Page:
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Smoking employees cost $6,000 a year more, study finds

Smokers stand outside of an office building in New York City in 2009. A new study calculates that smokers cost their employers $6,000 more a year than nonsmokers.
Smokers stand outside of an office building in New York City in 2009. A new study calculates that smokers cost their employers $6,000 more a year than nonsmokers.Lucas Jackson/ Reuters

Smokers cost their employers nearly $6,000 a year more than staff who don’t smoke, researchers said on Monday in what they say is the first comprehensive look at the issue.

And in what some might see as a dark twist, they’ve taken into account any savings that might come because smokers tend to die younger than non-smokers, drawing less in pension costs.

The findings support a growing trend among employers to not only ban smoking in the workplace, but to refuse to hire smokers in the first place, argues Micah Berman of Ohio State University, who led the study.

“I think it’s certainly relevant to the argument,” says Berman, an expert in public health law.

Many studies have shown that smokers cost the health care system more and that they cost health insurers more. Because many companies self-insure – meaning they pay for health care costs even if a health insurance company manages the benefits for them – that means smokers cost their employers more.

There’s also the lost productivity of workers stepping away for a smoke break – and those breaks take longer as more employers ban smoking anywhere in the office or workplace.

But no one study put all these costs together, Berman says. “I was really surprised to see that there wasn’t any really good study out there,” he said in a telephone interview.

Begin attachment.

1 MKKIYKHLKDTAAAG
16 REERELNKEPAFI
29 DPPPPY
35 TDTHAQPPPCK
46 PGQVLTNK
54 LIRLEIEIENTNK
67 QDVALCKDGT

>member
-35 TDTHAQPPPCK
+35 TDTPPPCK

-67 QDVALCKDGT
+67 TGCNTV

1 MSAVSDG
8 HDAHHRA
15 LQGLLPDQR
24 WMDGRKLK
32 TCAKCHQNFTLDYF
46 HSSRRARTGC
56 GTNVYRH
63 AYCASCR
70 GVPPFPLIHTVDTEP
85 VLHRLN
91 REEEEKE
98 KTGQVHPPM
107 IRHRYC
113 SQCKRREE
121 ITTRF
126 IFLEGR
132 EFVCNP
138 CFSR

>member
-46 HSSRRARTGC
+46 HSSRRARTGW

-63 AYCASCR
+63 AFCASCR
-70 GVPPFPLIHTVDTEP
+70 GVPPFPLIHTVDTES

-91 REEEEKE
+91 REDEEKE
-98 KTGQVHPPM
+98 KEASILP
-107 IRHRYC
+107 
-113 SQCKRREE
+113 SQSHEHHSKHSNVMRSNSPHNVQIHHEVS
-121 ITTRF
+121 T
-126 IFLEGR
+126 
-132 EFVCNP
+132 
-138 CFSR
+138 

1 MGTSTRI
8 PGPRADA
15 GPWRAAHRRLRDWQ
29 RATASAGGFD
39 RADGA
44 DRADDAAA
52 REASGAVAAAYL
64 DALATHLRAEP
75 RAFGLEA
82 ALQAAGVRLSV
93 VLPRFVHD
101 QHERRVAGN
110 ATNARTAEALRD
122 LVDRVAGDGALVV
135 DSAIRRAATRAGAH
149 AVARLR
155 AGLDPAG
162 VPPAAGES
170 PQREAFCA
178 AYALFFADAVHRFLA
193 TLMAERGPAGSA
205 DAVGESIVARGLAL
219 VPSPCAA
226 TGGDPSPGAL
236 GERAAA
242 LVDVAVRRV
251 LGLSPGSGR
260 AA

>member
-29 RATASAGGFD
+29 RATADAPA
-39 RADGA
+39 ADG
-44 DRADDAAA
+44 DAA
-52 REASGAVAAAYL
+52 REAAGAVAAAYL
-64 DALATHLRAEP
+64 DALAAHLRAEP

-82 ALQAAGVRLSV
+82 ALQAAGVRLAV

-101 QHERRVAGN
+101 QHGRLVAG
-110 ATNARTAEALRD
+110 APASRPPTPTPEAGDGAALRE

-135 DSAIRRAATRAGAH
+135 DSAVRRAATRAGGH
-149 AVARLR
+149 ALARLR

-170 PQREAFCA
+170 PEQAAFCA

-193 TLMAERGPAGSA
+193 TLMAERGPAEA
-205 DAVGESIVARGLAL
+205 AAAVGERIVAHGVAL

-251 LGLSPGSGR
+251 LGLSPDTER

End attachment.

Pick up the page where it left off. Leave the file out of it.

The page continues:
So Berman and colleagues with expertise in economics took a look at as many of the studies as they could find – studies on health care costs and so-called presenteeism – when people are at work but not putting in full effort. They looked at studies that calculated the cost of taking more sick days, and the cost of smoke breaks, and, finally, the costs of benefits of not having to pay pensions to employees who die prematurely.

“Our best estimate of the annual excess cost to employ a smoker is $5,816,” they wrote in the journal Tobacco Control.

They took a conservative approach whenever possible, Berman said, erring on the side of caution.

“Employers try to correct for the idea that smokers cost more by paying them somewhat less. Even when we adjusted for that – smokers still cost more,” he said.

They looked at the lowest possible costs for people taking smoke breaks – just eight minutes a day lost to smoking.  That would cost employers $1,641.14 a year, they said.  But it’s more likely much higher -- $3,077, they calculated, based on two 15-minute smoke breaks a day. Lost productivity was based on the average wages and benefits paid a smoker working full time: $26.49 an hour, with 232 days worked a year.

Excess healthcare costs of smokers, who have higher rates of lung disease, heart disease, various cancers and other illnesses:  $2,055.77.

Berman thought it was important to include the “death benefit”. “Though in some cases this may occur, it could happen only in defined benefit plans,” they wrote.